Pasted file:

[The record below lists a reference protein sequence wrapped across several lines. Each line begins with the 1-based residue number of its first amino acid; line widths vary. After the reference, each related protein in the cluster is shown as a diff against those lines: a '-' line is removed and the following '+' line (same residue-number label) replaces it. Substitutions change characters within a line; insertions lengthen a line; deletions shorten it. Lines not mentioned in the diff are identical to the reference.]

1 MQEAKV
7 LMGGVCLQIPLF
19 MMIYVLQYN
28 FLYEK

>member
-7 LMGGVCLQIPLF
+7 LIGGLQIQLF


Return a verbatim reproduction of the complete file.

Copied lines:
[The record below lists a reference protein sequence wrapped across several lines. Each line begins with the 1-based residue number of its first amino acid; line widths vary. After the reference, each related protein in the cluster is shown as a diff against those lines: a '-' line is removed and the following '+' line (same residue-number label) replaces it. Substitutions change characters within a line; insertions lengthen a line; deletions shorten it. Lines not mentioned in the diff are identical to the reference.]

1 MQEAKV
7 LMGGVCLQIPLF
19 MMIYVLQYN
28 FLYEK

>member
-7 LMGGVCLQIPLF
+7 LIGGLQIQLF